Acrylamide exposure measured by food frequency questionnaire and hemoglobin adduct levels and prostate cancer risk in the Cancer of the Prostate in Sweden Study

Authors

  • Kathryn M. Wilson,

    Corresponding author
    1. Department of Epidemiology, Harvard School of Public Health, Boston, MA
    2. Department of Nutrition, Harvard School of Public Health, Boston, MA
    • Department of Nutrition, Harvard School of Public Health, 665 Huntington Ave., 3rd Floor, Boston, MA 02115, USA
    Search for more papers by this author
    • Fax: 617-432-2435.

    • Kathryn M. Wilson and Katarina Bälter contributed equally to this work.

  • Katarina Bälter,

    1. Department of Medical Epidemiology and Biostatistics, Karolinska Institutet, Stockholm, Sweden
    Search for more papers by this author
    • Kathryn M. Wilson and Katarina Bälter contributed equally to this work.

  • Hans-Olov Adami,

    1. Department of Epidemiology, Harvard School of Public Health, Boston, MA
    2. Department of Medical Epidemiology and Biostatistics, Karolinska Institutet, Stockholm, Sweden
    Search for more papers by this author
  • Henrik Grönberg,

    1. Department of Medical Epidemiology and Biostatistics, Karolinska Institutet, Stockholm, Sweden
    Search for more papers by this author
  • Anna C. Vikström,

    1. Department of Environmental Chemistry, Stockholm University, Stockholm, Sweden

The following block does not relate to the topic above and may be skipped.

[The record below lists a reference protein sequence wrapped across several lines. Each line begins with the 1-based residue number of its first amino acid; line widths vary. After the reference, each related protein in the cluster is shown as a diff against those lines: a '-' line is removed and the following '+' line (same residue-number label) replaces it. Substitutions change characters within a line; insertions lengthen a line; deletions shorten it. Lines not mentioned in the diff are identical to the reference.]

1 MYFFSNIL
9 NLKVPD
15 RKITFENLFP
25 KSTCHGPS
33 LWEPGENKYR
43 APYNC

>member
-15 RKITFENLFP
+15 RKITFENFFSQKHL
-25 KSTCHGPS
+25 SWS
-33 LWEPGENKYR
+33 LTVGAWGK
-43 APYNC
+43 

Search for more papers by this author
  • Birgit Paulsson,

    1. Department of Environmental Chemistry, Stockholm University, Stockholm, Sweden
    Search for more papers by this author
  • Margareta Törnqvist,

    1. Department of Environmental Chemistry, Stockholm University, Stockholm, Sweden
    Search for more papers by this author
    • Margareta Törnqvist and Lorelei A. Mucci contributed equally to this work.

  • Lorelei A. Mucci

    1. Department of Epidemiology, Harvard School of Public Health, Boston, MA
    2. Channing Laboratory, Brigham and Women's Hospital and Harvard Medical School, Boston, MA
    Search for more papers by this author
    • Margareta Törnqvist and Lorelei A. Mucci contributed equally to this work.


Abstract

Acrylamide, a probable human carcinogen, is formed during the cooking of many commonly consumed foods. Data are scant on whether dietary acrylamide represents an important cancer risk in humans. We studied the association between acrylamide and prostate cancer risk using 2 measures of acrylamide exposure: intake from a food frequency questionnaire (FFQ) and acrylamide adducts to hemoglobin. We also studied the correlation between these 2 exposure measures. We used data from the population-based case-control study Cancer of the Prostate in Sweden (CAPS). Dietary data was available for 1,499 cases and 1,118 controls. Hemoglobin adducts of acrylamide were measured in blood samples from a subset of 170 cases and 161 controls. We calculated odds ratios (ORs) for the risk of prostate cancer in high versus low quantiles of acrylamide exposure using logistic regression. The correlation between FFQ acrylamide intake and acrylamide adducts in non-smokers was 0.25 (95% confidence interval: 0.14–0.35), adjusted for age, region, energy intake, and laboratory batch. Among controls the correlation was 0.35 (95% CI: 0.21–0.48); among cases it was 0.15 (95% CI: 0.00–0.30). The OR of prostate cancer for the highest versus lowest quartile of acrylamide adducts was 0.93 (95% CI: 0.47–1.85, p-value for trend = 0.98). For FFQ acrylamide, the OR of prostate cancer for the highest versus lowest quintile was 0.97 (95% CI: 0.75–1.27, p trend = 0.67). No significant associations were found between acrylamide exposure and risk of prostate cancer by stage, grade, or PSA level. Acrylamide adducts to hemoglobin and FFQ-measured acrylamide intake were moderately correlated. Neither measure of acrylamide exposure—hemoglobin adducts or FFQ—was associated with risk of prostate cancer. © 2008 Wiley-Liss, Inc.

Ancillary